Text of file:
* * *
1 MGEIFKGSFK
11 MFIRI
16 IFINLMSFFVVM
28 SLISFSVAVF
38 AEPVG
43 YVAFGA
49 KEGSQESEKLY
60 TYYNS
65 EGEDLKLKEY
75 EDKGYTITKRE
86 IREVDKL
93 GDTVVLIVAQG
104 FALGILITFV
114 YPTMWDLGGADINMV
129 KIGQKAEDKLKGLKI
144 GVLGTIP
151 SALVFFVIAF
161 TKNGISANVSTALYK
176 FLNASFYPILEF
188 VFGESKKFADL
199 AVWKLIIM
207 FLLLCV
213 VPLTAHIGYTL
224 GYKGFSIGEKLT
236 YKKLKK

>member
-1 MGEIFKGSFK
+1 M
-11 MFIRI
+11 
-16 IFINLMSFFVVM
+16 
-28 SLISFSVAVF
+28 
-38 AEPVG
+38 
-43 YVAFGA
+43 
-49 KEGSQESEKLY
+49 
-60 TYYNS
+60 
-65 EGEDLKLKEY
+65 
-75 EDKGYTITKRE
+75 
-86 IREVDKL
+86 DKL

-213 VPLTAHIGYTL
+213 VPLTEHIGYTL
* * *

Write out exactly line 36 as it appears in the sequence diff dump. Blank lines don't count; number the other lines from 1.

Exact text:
+38 